Video: The U.S. Navy Beyond Iraq, with Admiral Michael G. Mullen (2007)

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Sea Power for a New Era

Washington, DC   Date: 04.03.07

Speakers:  Admiral Michael Mullen, Carlos Pascual

The Brookings Institution hosts Admiral Michael G. Mullen, chief of naval operations, for a discussion of the U.S. Navy's efforts to draft a new maritime strategy and prepare for the challenges of the twenty-first century. In his almost forty years of service, Adm. Mullen has witnessed the transformation of U.S. naval forces, and has in recent years been its principal agent of change. He once said, "Without mastery of the sea - without sea power - we cannot protect trade, we cannot help those in peril, we cannot provide relief from natural disaster, and we cannot intercede when whole societies are torn asunder by slavery, weapons of mass destruction, drugs, and piracy."



Carlos Pascual, vice president and director of Brookings's Foreign Policy Studies program, provides introductory remarks and moderates the discussion.





TRANSCRIPT



Carlos Pascual: Good afternoon. My name is Carlos Pascual. I'm the vice president and director of the Foreign Policies Studies Program here at the Brookings Institution. It's a great pleasure to welcome you to the event that we're having today on Sea Power for a New Era with ADM Michael Mullen. This event is being jointly sponsored by the Foreign Policy Studies Program and the 21st Century Defense Initiative here at Brookings. The director of that initiative, Peter Singer, is up here in front and has been part of Brookings' efforts to think about not only the security challenges that we face today but how those security challenges will evolve over time and how the United States needs to position itself for those, and position itself, as well, with its allies and different capabilities, both military and civilian. In that context, we have the opportunity to have address us today Admiral Michael Mullen. ADM Mullen is the 28th Chief of Naval Operations. He has been with the U.S. Navy since the time he graduated from the U.S. Naval Academy. He served the country in the Navy for 40 years. In addition to his time at the Naval Academy, he has graduate degrees from the Naval Postgraduate School and from Harvard Business School. He has had a number of command responsibilities in both the Atlantic and Pacific Fleets, including in his last command where he was Commander of the Joint Forces Command in Naples, Italy, and Commander -- concurrently with that, with the U.S. Naval Forces in Europe where he had operational control of NATO missions in the Balkans, Iraq, and in the Mediterranean. One of the things that ADM Mullen has really stood for is to really assess the challenges that are presented to us in a security field and the changes that they actually require us to develop in both capabilities and strategy, and in that he has been challenging the Navy itself to come up with more effective strategies and approaches, thinking ahead to the future, and in that sense he has been a forward-looking leader who is willing to ask the tough questions about where we need to go in our defense capabilities, particularly taking into account the kinds of irregular threats that we face today and the complications that they actually then present for us. In that spirit, one of the things that I would then like to do is just hand over to the admiral and ask him to give us his views of what the Navy needs to do to be able to deal with the kinds of major challenges that we face today and assess what the implications of those challenges are but, actually, to also look ahead as well and help us think through what we need to do to adapt ourselves to be able to maintain the kind of excellence and capabilities on both the preventive and responsive side that we've developed thus far. So, in that spirit, ADM Mullen, I'll turn it over to you.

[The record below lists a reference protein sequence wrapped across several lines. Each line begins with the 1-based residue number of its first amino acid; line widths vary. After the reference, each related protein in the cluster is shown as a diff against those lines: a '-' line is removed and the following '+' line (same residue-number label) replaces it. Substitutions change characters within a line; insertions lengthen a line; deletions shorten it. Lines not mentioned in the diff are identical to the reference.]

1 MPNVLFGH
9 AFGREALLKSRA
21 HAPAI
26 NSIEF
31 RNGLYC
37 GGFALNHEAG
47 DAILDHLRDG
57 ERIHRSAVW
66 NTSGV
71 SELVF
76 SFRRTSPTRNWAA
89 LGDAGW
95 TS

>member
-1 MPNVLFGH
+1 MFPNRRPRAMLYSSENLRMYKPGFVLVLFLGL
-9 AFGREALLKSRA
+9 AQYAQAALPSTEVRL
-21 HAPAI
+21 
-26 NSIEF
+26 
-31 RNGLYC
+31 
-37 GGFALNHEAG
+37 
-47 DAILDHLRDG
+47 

Admiral Michael Mullen: Well, thank you. It is a real pleasure to be with you this afternoon, and I hope over the next few minutes I can illuminate some of the things that Carlos indicated. We live in an ordinarily challenging time. I'd like to talk about this briefly in two areas. One is the Navy today and what we're doing, and when I travel, particularly as I go around the world and visit sailors who are serving, I try to focus on a couple of things with them. One is gratitude for their service and that they really are making a difference, and they're an exceptional group of young men and women who have raised their hand to serve their country at a particularly challenging time. I won't comment on the number of years I've been in -- Carlos have covered that -- but certainly in the time I've been around, they are the most professional, best led force that I've had the pleasure of being with, and I'm grateful for all they do. Secondly -- that we live in a tremendous time of change, and I think that's a statement of the obvious, but what has gripped me in the last year and a half or so is the pace of that change and then how do we keep pace with that change in a very uncertain world in very uncertain times? And it's a spectrum of change that covers everything from tactical operations to strategic thought and strategic direction. It covers career paths; how we develop people for the future; how do we recruit them; how do we retain them; what skills do we need; what is our work force; what do the sailors who make up the Navy of the future look like? I'm oftentimes -- and I talk about inside the Navy, in particular the imperative that I believe we have as an institution to be a more diverse Navy than we are right now, and just look at the demographics that we have today in its -- and the growing population from many, many ethnic backgrounds that in 20, 30 years will in fact be the majority in this country and that the Navy needs to have a leadership cadre which is representative of that, and that diversity is really important, because I believe the if we don't have that we move away from our population as a country and don't represent the country that we stand for in ways that we truly need to do. Secondly, and it's about missions of the future, those demographics and that diversity is incredibly important in terms of where we will go, what we will do, cultures we will engage with in the security environment in the future. So, that's -- that, again -- this is an area, I think, of great -- of both priority and great change as well. And then the third piece I talk to young people about is just the need to lead, and the expectation at almost every level that we lead -- whether it's United States as a country, the Navy as one of the navies in the world, and/or individuals who lead in the Navy. So, those are -- that's how I tried to frame the discussion of both where we are now and where we must go in the future. Where we are now is a Navy in really terrific shape. Many of you may remember President Reagan's goal of 600 ships. Well -- and many people thought we got there. We didn't quite get there. We fell a few ships short. But today we're half that size. We're 276 ships today, and we are a maritime nation underpinned by commerce, incredibly dependent on secure sea lines of communication, a secure maritime environment, and a Navy that is supportive of that. We operate today around the world. I've got over 60,000, almost 65,000 sailors deployed around the world today. Over 30,000 of those are deployed to the central command AOR, so over half are likewise deployed in other parts of the world whether it be in South America, in the Western Pacific, in the Indian Ocean, in the Mediterranean, off the Coast of Africa, and in some places that we hadn't imagined we would be, and I think that speaks to preparing for the future as well and doing so in what I call a balanced fashion, because I don't think in this unpredictable world we can figure out exactly where we're going to be or exactly what's going to happen. Out of those 30,000 sailors that are in Central Command -- and we have two carrier strike groups there as we speak, but I've got -- almost half of those are ashore in the Central Command: over 5,000 sailors on the ground in Iraq; 1500 or so on the ground in Afghanistan; several hundred in Djibouti; and a couple thousand who are home ported in Bahrain. All of that speaks to, I think, the message that that continues to be a vital part of the world for us, a vital strategic interest, and the Navy's had a relationship in that part of that world -- we've been deployed there since the late '40s, and so we will continue, I think, long after the challenges that we have right -- the immediate challenges of Iraq and Afghanistan. We will continue to be deployed there. In addition to the operations which we are performing in support of the ground forces -- and we've had some pretty significant impacts there -- we clearly still operate at sea, and the vital resources that are in that part of the world, the security that we need, the stability that we need are very important and well supported, not just by the naval forces that are there but are there with the Marine Corps, and there are some members of the Coast Guard here as well, and we've got strong relationships with both those services in addition to sort of extending to this joint world that we're in, much more joint than we were a few years ago, and I think we will continue to advance the jointness that's out there, the ability to work and, really, the requirement to work with all the other services. So, the Navy's very busy right now. They're the best people I've ever seen. Our retention numbers are good. Our recruiting numbers are good. And, yet, I recognize that the recruiting challenge will continue to go up. I'm concerned, as a service chief, as I see the propensity to serve in the country as we are out and about. The propensity to serve is not what it was a few years ago, and I think to some degree that's obviously because of the war that we're in right now. So, the challenge is fairly significant with respect to that. And we're going to need to make sure we get that right for the future as well. We also find ourselves right now at a time where we're retiring a lot of the old equipment that we bought in the '80s and replacing ships and airplanes and submarines with the latest capabilities that are being developed, and the Navy is nothing if it doesn't have ships and submarines and airplanes. That's the core of who we are, and so we're evolving right now and bringing many new programs online in terms of the Navy that we need for the future -- I'm excited about that -- at a time where that kind of change is difficult and that kind of investment is particularly challenging as well. I have -- so, right now -- and we operate at a very high level. We execute at a very high level, and I'm confident whether it's ground operations in Iraq, ground operations in Afghanistan, the kind of operations that we are performing on the Horn of Africa, ashore there, which I believe is truly a footprint for engagement in a part of the world that if we don't do that well, if we extract ourselves from that, it's fertile ground for the continued development of the kind of terrorist activity that we're seeing in many places in the world. That kind of engagement is really vital as well. So, we're engaged in many theaters around the world, not only the Central Command, although it certainly has our focus. So, what about the future? The future, I think -- and Carlos talked about a new era -- I really believe we are in a new era, that we have gone through that membrane, if you will, of what used to be, and we are now looking at severe, significant challenges in the future and leading them clearly is the issue of the extreme radical Islamists, and I think that's going to be around for some time. And we've talked about this being a long war. I think it's going to be -- it is a generational war, and it isn't going to end soon, and we need to stay focused on that and press forward on that. I've tried to couch the future discussion, and I've looked at it over many months now, is what are we going to do after Iraq? What are we going to do after Afghanistan? And I truly believe we will bring those forces home. I'm not standing here today to predict exactly when that will occur. I think we need to do that very carefully when it does occur. I believe that we cannot have the Middle East and Southwest Asia turn into a cauldron of expanding violence, and somehow we've got to make sure that as we come home that we don't leave it, because I think if we do that it won't be that long before we'll go back. So, clearly, that's a focus area, but it's not just about that part of the world right now. We've got multiple challenges in many, many domains and many, many theaters. Now, I call the seas the -- one of the terms that we use is "global commons." They're a part of the connective tissues of nations, and we are a maritime nation. I talked -- about 18 months ago I made a speech up in Newport at an international sea power symposium and talked about this idea of a thousand-ship navy; and we had 72 countries represented there, 49 chiefs of navies and coast guards from around the world, and this idea -- this concept of a fleet in being that focuses on global partnerships, recognizing common challenges -- has taken on a tremendous amount of both energy and interest and activity throughout the world, more so than I realized that it would, whether it's in the Mediterranean, whether it's Indonesia and Malaysia and that part of the world, or whether it's in Africa. There have been several symposiums since this was brought up, several maritime symposiums in Africa, which heretofore had not occurred, and as was mentioned in the introduction, I spent about seven months in Italy, and part of my focus wasn't only the Balkans and Iraq, but it was to look south in Africa, and there's a great potential there for lots of things to happen, both good and bad. It's an area that is struggling in some ways in terms of stable governments. It's an area that has famine, it has resources; and it's an area with a large maritime coast that hasn't had the focus in the past. So, we've been heavily engaged there, for example. So, this whole idea of a thousand-ship navy-- how do we work together -- which honors territorial waters, creates global time partnerships, gets at what I believe is we can't do this alone -- the United States can't do this alone in the future -- and we need partners to do this. It leverages what we do as men and women that go to sea. We understand that domain. It's not bound by an organization or a charter or a treaty. The membership is essentially voluntary, and we have found a tremendous amount of desire to figure out how to make this work in the future. And it gets at essentially creating a secure maritime environment. There are many challenges out there. Some of them that get focused on can be weapons or weapons of mass destruction, and a lot of that travels by the sea. Ninety percent of what moves around the world moves by the sea, and when it's quiet, when it's going well, not many people pay attention, but when you disrupt it, it has a huge impact and it's not local, it's not many times even regional these days. It has a global impact. And there's about a one- to two-trillion-dollar illegal economy that's running out there, and there are many countries that can't get at the issues of immigration or fisheries violations or slavery or drug movement in addition to the other maladies that are occurring across the seas. And so there's great interest in how to work together to try to do this. To give you an example of this thousand-ship navy, I oftentimes call it a free-form force. We had not planned to evacuate citizens out of Lebanon last year, and yet when the requirement was there, navies -- many of them, 17 of them or so -- showed up, got organized, and successfully evacuated those citizens. We clearly had no plan for the Tsunami response, the tragedy which occurred in Bonda Aceh, Indonesia and that part of the world when, again, we had -- we organized an infrastructure at sea from many nations, essentially contributed the kind of assistance that we did, and then when we were done we were able to disaggregate. A very important part of that, though, was we went back to Bonda Aceh last year. We went back with the hospital ship by the name of MERCY, and we went back because it's a very important part of the world to us to engage and to continue to have an impact, and saw over 61,000 patients in Bangladesh, in Indonesia, and in the Philippines. So, our mission set is expanding in ways that we hadn't imagined just a few years ago. We're going to do the same thing this year by sending the hospital ship COMFORT, which is based out of Baltimore, down to South America for a period of time, and we think these missions speak to a broader mission set, an engagement requirement in a relationship-building aspect that we need to pay a lot of attention to in the future with the uncertainty that's out there. So, we find in these kinds of operations that we did last summer on MERCY -- we had 11 NGOs that we were engaged with, and I had enough experience in the Balkans to know that engaging NGOs once you're on the battlefield is not the best place to start the relationship. Having a relationship ahead of time is really key, and there's great interest in that, and more NGOs will join us for this deployment later on this year by COMFORT. But it doesn't just have to be hospital ships. It can be our grey hulls, and we'll send one to west coast of Africa in the same kind of humanitarian mission later on this year and one out to the Western Pacific. And that is not to say that we aren't focused on our high-end Navy, our carrier strike groups, and the capability that has served us as a nation so well for so long, because we are. In fact, I would argue that the mission set in the future is expanding; it's not contracting. We've set up a brand new command in the Navy called the Expeditionary Combat Command, essentially 30 to 40,000 sailors that are involved in missions that we see being executed and some the creation of a new command. We just last month deployed our first Riverine Squadron since Vietnam, and we think that in the near term it will provide security in Iraq on the rivers that are there. In the long term, we think it's an important engagement capability that can get into shallower waters, so in fact we're not the blue water Navy we used to be; we need to cover the full spectrum of waters that are out there, and it gets back to relationship building and the security domain and the challenges that many countries have. And, again, this isn't about the United States. This is about capabilities we have, relationships that we are building, and the desire to help when invited, when asked in, and at this point we see an awful lot of support with respect to that kind of engagement and relationship. When I think about things after Iraq and Afghanistan, I'm reminded that we still have challenges out there associated with some of our classic capabilities. We need to make sure we have our undersea warfare, our antisubmarine warfare capability, our mine warfare capability, our striking capability. We need to invest ourselves heavily. I talked about the connective tissue of the global commons that the seas are. Other connective tissues clearly are the air space people fly in and the cyber space in which we all now operate and to make sure we have that right as well and we're focused on that. The Navy has a mobile missile defense capability. It's a great strength of the Navy, because we are mobile. We don't have to ask permission to go in certain places of the world, and so if the President needs us he can move us around in certain environments. So, having that missile defense capability, which is evolving over time, is also a very important one to stay focused on and to continue to evolve and invest in. Just if I were to look at what's happened in the last year -- the emergence of the Chinese, the emergence of the Chinese navy in particular, is a very important development, and we have had Navy ships stationed in the Western Pacific with our good friends, the Japanese, for many years, and we will continue to do that. Stability in that part of the world is also very important, and the Chinese have a significant investment in their navy in the future, and the peaceful rise of China will benefit us all. We're very much linked to them economically. I think everybody understands that, and we are working to understand both the strategic intent with respect to that investment in their navy and to develop relationships which will sustain clarity and not put us in a position to miscalculate or misunderstand each other -- and continuing, it won't be in the too distant future that I travel to both India and Pakistan, again two other countries that are very important in the future of the world and engage with the leaders of their navies, as an example. What occurred in North Korea last year, clearly what's going on in Iran, literally as we speak today, with the seizing of the 15 British hostages last week is of great concern and bespeaks the question of where Iran is headed and what is our relationship going to be and what is our posture with respect to where they are and where they're headed. The continuing challenge that I mentioned earlier about the war that I think we're going to be in for 10, 20, 30 years and the evolutions -- even the development of what's going on south of us. It's my own experience we don't do North and South America really well. We don't look south very well, and yet clearly with what's going on in Venezuela right now and the alignment of some of the other countries down there in terms of what the potential is, and it's very much resource based, because there is a significant amount of oil resources that are available there as well. And then there's the reemerging Russia underpinned, again, by resources and a question of where are they going and with many of these -- Russia in particular -- I would like to have a strategic relationship with them and an understanding and a partnership with them rather than have it go the other way and turn into a position where we again are enemies of each other. And I need that relationship to impact on other parts of the world as well. So, the strategic landscape, as I see it, is incredibly challenging in the future. And then it comes to when the troops come home I think it's very important that the Navy and the Marine Corps, as a national security instrument of this country, be out and about. I've talked with Jim Conway, who's the Commandant of the Marine Corps, at great length about this, and the way I phrase it is, "Welcome back aboard, let's get underway and go to sea." The Navy and Marine Corps has, for our entire existence, been out on the edges of where we need to go throughout the world, had relationships. It's a great strength for the country, great capability, and it gets back to these expanding missions in what I consider to be this very, very dangerous world. More and more people are moving to the shore throughout the world. Some statistics -- on the order of about 80 percent of the people in the world live within a couple hundred miles of the sea or of a major body of water. It's getting to be a smaller world, more and more interdependent, and so the continuous engagement in that, the strength that a secure maritime domain brings to everybody and the ability for -- one of the ways I like to describe it is for parents to raise their children to a higher standard of living, give them a better future than the one they had. And I've seen that -- saw it in places all over the world. Whether it's Iraq or Afghanistan or the Balkans or Indonesia or Malaysia or other places in the Western Pacific, it is a common underpinning desire of parents throughout the world, and so providing a secure environment with many other nations, with partners, is a big part of our future. We clearly have some significant challenges in building the Fleet for the future, trying to get -- basically I have got a plan to build a Navy of about 313 ships. I indicated we're 276 today. That's too small. We've invested an awful lot in defense in these recent years and so how do we get that right, and I think we need to be very cautious about where the resources go in the future in terms of investing in the security, given the dangerous world that we live in, and I've been in the budget world in Washington long enough to know that these things go in cycles and that we have to understand and take those risks very, very carefully. So, there are many challenges for us. It's a very joint world in the future. It's clearly we're at a time where the ground forces are pressed hard and the Navy and the Air Force right now represent what I consider to be the strategic reserve for the country. If we've got a problem in some other part of the world, it's really dependent on the Navy and the Air Force to get there, based on what the problem is, to get there and be able to respond. But rather than just responding, the Navy and the Marine Corps, the expeditionary forces of this country, provide a deterrence and a preventative capability that is really vital, not just now but in the future, and, again, being unpredictable in terms of what the future looks like, having a balanced portfolio, a balanced capability, not just across one service but across all our services, is really vital. So, I appreciate you being here. I appreciate your engagement on this. There are no precisely clear answers on what we should do. We need to understand the risks that are out there. The world that I both live in and travel in is a very, very tough, dangerous world, and we need to, from a security standpoint, be very careful about how we handle this national security asset called the United States Navy. Thank you.